Embryonic and regenerating Xenopus retinal fibers are intrinsically different. Academic Article uri icon


  • Growth and guidance behavior of Xenopus embryonic (ER) (optic vesicle stage 25/26) and regenerating retinal fibers (stage 47/50 newly regenerating NR, and actively regenerating RR, respectively) have been studied in vitro on a variety of substrates in serum-free media. RR retinas receive a prior conditioning lesion 12-14 days before explantation while NR retinas are explanted immediately after axotomy. The substrates include plastic (UN), polylysine (PL), polyornithine (PO), laminin (LM), fibronectin (FN), and collagen type I (CO). Two kinds of experimental situations were tested, one in which substrates were derivatized to plastic as a planar surface, while the second involved the addition of a substrate as a soluble supplement to dishes derivatized with PL. A neurite growth index (NGI), based on density of neurite outgrowth and axon lengths, is determined for each fiber type on all substrates. Embryonic and regenerating fibers are phenotypically different fiber types; each displays a specific "substrate preference profile" (SPP), reflecting differential growth on each substrate. ER neurites grow equally well on all planar substrates, including plastic, but do not grow on CO (SPP, LM = FN = PL = PO = UN greater than CO). Both NR and RR neurites show distinct substrate preferences, but RR neurites grow more vigorously (SPP, LM greater than CO greater than PL = PO greater than FN). In media supplemented with LM, FN or CO, the SPPs showed little change but the neurite bundle patterns were qualitatively different. Only regenerating neurites display clockwise growth in laminin (LM) and fibronectin (FN)-supplemented media. Under no conditions do embryonic fibers exhibit this pattern which suggests that embryonic and regenerating retinal fibers also differ in cytoskeletal organization. Evidence of intrinsic growth differences in vitro suggest that embryonic and regenerating retinal fibers may not respond to identical guidance cues during in vivo development and regeneration of retinotectal connections.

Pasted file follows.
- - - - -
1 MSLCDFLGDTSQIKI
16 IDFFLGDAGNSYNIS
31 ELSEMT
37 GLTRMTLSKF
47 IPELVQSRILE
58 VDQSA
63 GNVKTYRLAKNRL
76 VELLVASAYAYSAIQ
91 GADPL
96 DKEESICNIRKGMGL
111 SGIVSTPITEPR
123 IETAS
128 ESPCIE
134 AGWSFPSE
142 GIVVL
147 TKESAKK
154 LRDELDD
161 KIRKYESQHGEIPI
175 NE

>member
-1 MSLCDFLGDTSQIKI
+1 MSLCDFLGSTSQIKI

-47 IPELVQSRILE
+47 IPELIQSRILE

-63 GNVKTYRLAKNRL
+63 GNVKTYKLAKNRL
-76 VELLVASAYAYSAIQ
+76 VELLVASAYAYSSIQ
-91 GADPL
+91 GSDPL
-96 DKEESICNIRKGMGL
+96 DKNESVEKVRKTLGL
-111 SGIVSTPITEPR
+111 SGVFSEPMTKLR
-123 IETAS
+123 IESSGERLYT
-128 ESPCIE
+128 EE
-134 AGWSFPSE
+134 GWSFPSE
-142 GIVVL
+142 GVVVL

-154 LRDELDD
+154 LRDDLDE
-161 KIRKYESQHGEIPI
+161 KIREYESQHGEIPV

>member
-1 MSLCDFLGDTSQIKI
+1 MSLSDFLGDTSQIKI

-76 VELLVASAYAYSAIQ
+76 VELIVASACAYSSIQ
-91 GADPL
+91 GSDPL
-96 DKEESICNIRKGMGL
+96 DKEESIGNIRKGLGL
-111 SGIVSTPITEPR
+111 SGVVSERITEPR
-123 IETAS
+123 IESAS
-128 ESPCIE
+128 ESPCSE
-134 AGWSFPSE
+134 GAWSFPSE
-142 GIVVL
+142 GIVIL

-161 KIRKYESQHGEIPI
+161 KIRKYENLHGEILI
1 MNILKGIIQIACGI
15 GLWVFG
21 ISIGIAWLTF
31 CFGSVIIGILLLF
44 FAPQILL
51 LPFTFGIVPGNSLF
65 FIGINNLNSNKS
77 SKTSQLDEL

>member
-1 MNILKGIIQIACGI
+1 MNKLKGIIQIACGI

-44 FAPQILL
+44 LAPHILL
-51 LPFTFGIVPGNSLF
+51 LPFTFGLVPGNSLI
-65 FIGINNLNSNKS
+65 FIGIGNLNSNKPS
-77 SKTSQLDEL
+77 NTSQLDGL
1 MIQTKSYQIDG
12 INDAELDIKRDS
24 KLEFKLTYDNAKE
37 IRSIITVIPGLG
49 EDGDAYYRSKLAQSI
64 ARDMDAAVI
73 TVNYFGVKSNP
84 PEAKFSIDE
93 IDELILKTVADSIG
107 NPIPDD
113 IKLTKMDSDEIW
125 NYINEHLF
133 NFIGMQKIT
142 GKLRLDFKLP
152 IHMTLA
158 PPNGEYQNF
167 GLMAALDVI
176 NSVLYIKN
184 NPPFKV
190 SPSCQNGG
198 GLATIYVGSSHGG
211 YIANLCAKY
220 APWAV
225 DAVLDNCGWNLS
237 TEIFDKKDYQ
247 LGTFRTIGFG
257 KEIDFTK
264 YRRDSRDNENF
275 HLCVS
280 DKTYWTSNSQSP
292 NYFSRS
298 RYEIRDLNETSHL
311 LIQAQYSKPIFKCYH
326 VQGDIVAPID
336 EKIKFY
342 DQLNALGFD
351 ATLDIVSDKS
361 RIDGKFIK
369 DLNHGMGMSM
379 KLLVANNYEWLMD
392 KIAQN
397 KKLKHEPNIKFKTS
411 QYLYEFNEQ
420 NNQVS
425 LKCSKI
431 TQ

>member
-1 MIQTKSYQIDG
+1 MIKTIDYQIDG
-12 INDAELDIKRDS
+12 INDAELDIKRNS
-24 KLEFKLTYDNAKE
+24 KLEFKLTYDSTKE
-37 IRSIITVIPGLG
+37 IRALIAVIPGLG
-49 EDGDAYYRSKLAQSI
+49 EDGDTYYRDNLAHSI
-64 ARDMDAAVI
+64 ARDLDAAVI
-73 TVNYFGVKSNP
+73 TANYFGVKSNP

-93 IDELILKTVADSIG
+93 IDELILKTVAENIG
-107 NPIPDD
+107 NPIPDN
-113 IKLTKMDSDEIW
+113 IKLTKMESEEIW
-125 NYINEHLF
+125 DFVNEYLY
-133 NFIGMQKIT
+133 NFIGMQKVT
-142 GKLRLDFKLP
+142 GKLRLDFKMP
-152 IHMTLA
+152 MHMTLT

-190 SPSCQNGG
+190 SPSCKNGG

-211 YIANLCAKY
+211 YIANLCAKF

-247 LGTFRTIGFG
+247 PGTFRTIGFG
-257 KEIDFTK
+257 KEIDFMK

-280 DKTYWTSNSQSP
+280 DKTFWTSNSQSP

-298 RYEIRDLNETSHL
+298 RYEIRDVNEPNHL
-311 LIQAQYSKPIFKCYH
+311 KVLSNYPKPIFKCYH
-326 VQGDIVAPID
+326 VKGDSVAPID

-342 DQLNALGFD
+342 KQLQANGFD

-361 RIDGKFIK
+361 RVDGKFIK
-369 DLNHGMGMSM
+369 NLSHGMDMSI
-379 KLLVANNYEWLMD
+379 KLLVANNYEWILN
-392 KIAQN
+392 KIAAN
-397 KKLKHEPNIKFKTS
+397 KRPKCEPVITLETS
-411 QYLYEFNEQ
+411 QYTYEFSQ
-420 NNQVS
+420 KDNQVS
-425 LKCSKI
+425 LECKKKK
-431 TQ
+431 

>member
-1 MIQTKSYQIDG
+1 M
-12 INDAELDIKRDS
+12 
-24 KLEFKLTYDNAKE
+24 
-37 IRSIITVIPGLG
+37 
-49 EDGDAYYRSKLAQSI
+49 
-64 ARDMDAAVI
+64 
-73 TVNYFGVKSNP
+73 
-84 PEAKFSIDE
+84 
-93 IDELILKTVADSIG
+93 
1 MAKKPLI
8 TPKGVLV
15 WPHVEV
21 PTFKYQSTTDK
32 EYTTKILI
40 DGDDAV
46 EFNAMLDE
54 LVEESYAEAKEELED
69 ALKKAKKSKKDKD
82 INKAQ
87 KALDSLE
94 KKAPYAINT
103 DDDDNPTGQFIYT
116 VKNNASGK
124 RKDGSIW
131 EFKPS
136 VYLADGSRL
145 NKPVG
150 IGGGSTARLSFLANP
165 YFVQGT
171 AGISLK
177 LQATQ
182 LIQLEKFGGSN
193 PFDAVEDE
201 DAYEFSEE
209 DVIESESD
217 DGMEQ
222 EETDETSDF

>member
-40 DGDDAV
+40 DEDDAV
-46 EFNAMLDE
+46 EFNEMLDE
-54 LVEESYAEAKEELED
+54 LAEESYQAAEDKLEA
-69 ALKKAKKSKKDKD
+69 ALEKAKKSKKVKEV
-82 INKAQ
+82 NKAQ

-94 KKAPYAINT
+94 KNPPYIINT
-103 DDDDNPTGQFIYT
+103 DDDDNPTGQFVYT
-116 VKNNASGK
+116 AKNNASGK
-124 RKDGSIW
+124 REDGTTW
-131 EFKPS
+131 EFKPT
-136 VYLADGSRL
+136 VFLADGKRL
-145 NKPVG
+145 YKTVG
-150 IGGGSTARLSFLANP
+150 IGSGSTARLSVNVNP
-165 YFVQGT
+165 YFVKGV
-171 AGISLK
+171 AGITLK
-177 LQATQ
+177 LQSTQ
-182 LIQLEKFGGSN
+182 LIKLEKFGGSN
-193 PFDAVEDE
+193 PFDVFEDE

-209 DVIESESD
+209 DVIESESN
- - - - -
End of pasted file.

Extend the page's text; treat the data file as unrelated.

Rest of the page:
publication date

  • April 1986